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"Managers resisted allowing Indigenous patrons into the library."

It was during my last semester of my Bachelor of Arts degree that I realized librarianship was the perfect career for me. But what began as a fascination with the idea of ‘working with books all day’ quickly turned into the realization that I was entering a career where I could make a difference to the world around me.

My first professional job was for a library system in north-east Alberta that provided support for 37 rural libraries. I began my position within weeks of the Public Library Services Branch of the Government of Alberta’s announcement that they would be providing a grant to library systems to provide services for Indigenous patrons. I had a supervisor who cared greatly about providing exceptional library services to Indigenous peoples on and off reserves, and she immediately put this grant into action.

All 37 library managers were provided with cultural sensitivity training, and an Indigenous liaison was hired to develop services and provide pop-up libraries on reserves. However, receiving this grant was also an eye-opening experience in negative ways. Certain library managers resisted allowing Indigenous patrons into the library. A few board members made racist comments about how Indigenous patrons would steal library materials as soon as they had a library card. Seeing this level of intolerance was horrifying. However, seeing my supervisor forge on to create a difference in the lives of many Indigenous patrons was inspiring, and she was named a Mover and Shaker, Community Builder by Library Journal for her hard work. This was one of the first moments where I truly realized the incredible impact that librarians can have in their community.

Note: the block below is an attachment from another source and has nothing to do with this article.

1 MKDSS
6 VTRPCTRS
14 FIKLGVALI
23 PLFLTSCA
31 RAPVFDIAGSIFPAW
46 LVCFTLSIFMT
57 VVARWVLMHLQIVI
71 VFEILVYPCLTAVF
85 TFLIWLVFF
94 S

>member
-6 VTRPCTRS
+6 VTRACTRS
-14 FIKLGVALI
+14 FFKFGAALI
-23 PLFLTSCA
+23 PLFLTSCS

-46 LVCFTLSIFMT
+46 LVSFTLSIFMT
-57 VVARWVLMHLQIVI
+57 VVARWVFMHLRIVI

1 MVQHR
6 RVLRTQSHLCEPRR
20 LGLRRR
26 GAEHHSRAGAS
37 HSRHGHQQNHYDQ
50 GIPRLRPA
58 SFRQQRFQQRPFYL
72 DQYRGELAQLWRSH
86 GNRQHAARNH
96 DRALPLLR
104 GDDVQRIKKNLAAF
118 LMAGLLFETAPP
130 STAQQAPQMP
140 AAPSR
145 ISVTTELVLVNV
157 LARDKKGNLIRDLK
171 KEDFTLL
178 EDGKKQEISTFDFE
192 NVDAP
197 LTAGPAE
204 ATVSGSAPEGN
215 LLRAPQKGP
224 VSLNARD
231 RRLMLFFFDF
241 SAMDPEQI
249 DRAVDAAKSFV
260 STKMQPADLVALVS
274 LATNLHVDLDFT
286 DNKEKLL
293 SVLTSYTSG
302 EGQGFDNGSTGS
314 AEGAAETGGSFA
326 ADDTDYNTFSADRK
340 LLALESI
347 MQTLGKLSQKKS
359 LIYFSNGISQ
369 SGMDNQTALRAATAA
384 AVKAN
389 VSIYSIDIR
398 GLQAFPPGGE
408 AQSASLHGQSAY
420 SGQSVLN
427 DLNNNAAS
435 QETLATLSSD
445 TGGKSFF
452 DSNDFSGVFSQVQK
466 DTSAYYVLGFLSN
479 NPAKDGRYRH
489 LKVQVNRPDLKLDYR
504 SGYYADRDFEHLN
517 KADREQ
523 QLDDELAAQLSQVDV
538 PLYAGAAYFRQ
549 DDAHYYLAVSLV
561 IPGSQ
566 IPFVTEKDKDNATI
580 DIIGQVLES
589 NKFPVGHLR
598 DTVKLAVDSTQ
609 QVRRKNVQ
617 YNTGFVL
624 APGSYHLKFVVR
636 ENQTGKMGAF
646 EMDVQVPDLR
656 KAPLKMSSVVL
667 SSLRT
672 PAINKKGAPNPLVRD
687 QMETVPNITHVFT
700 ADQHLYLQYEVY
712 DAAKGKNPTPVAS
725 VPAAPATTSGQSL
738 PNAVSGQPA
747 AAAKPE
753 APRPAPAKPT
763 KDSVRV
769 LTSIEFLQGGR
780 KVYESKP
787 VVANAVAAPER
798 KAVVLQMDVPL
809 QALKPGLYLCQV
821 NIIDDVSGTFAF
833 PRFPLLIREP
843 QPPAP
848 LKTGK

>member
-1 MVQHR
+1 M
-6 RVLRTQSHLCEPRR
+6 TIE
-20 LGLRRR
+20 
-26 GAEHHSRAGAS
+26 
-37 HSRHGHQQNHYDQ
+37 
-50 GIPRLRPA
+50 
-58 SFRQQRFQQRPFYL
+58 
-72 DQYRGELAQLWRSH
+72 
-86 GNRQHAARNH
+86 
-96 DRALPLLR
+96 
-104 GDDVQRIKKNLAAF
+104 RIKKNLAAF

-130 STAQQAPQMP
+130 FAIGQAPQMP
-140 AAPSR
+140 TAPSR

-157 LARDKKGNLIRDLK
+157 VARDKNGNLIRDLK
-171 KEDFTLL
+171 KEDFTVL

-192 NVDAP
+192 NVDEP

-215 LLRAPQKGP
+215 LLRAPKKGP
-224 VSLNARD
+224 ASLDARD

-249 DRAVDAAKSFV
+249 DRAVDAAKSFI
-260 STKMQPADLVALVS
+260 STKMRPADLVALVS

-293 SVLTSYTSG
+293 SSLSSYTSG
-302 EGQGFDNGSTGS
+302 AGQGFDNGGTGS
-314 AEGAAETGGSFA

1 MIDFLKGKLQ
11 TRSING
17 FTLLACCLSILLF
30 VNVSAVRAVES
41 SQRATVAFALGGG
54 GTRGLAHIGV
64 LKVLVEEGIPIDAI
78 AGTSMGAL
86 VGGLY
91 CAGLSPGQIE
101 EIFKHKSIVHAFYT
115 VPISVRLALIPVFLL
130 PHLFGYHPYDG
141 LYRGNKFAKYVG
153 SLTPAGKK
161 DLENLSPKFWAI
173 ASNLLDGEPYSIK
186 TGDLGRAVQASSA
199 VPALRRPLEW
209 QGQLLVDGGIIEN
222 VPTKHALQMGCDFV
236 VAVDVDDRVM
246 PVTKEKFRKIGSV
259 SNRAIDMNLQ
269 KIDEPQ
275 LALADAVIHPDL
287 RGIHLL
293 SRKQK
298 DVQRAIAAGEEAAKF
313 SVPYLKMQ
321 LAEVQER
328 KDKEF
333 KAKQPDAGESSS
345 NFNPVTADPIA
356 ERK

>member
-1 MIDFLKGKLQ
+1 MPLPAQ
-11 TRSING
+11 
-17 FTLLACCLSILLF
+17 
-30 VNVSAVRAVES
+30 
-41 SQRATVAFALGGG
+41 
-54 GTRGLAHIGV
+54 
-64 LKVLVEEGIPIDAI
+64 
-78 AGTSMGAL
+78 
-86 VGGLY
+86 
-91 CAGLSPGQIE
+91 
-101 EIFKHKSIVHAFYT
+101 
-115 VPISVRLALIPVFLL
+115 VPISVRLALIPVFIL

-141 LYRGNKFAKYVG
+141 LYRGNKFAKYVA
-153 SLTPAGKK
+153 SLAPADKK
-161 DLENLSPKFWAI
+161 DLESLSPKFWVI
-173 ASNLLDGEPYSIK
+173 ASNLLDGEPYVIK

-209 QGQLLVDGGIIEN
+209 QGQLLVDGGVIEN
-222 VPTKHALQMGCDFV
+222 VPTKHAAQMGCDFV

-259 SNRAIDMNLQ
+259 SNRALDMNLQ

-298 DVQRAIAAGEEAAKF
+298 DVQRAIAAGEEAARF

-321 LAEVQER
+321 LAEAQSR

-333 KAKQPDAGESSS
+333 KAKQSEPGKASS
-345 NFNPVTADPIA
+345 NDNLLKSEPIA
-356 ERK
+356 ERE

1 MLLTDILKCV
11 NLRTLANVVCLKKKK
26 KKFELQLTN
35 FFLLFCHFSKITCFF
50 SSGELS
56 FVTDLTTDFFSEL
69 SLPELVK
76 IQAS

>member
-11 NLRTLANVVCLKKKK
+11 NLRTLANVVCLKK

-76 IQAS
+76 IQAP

Eventually, I began working for a school division in Camrose, Alberta. During Pride Week 2018, I drove by Camrose Public Library and saw pride flags in the windows and a rainbow ‘Welcome’ message on the sidewalk. I emailed the Director, telling her how happy I was to see such an inclusive message. She emailed back and asked to quote my email in support of Pride Week… there had been several complaints about the display, and she was writing letters explaining why she would not be taking it down. It upset me to realize that homophobia is alive and well, and this hardened my resolve to use my career to create positive change.

As the past Director of Camrose Public Library has moved on, I am honoured to be the new Director in Camrose. We continue to hang our flag for Pride Week, and soon will be hosting our third annual Drag Queen Storytime. The library has received complaints about this event in the past, and likely will again this year – but we will be ready. The library is a place for everyone, and we will never stop fighting for inclusion of those who don’t feel accepted elsewhere in the community. For this reason (among many others), there is no doubt in my mind that being a librarian is the best job in the world.


Bio: Robyn Gray is the Director of Camrose Public Library. She is passionate about providing inclusive and meaningful library services to every member of the community. She also serves as the Collections Coordinator for the Greater Edmonton Library Association Prison Project, and enjoys finding new ways to get involved in library-outreach initiatives. In her spare time, she knits and plays the bagpipes. 


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